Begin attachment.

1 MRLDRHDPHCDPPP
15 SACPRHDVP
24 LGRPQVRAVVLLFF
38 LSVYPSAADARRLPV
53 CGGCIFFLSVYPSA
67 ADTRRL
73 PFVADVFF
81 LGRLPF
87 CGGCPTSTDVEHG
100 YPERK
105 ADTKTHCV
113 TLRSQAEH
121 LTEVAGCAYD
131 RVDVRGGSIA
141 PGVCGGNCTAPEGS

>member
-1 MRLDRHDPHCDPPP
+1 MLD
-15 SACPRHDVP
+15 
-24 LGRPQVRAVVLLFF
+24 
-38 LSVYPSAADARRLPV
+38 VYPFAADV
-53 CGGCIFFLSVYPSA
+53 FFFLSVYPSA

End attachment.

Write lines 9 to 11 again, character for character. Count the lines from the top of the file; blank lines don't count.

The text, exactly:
87 CGGCPTSTDVEHG
100 YPERK
105 ADTKTHCV